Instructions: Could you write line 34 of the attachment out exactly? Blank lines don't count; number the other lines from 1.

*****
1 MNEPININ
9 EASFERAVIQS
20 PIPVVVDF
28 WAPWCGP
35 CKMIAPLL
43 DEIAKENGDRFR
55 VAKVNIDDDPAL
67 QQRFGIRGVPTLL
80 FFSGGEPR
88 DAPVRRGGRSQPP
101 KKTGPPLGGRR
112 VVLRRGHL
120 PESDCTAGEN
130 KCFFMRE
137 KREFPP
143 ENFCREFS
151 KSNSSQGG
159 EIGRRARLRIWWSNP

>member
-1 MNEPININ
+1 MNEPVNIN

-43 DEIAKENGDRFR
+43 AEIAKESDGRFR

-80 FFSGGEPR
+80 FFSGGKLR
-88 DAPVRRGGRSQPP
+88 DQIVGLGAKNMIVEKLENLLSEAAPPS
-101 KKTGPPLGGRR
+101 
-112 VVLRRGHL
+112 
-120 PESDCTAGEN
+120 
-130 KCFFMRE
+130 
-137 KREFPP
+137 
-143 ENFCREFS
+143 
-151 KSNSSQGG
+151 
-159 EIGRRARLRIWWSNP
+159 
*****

-130 KCFFMRE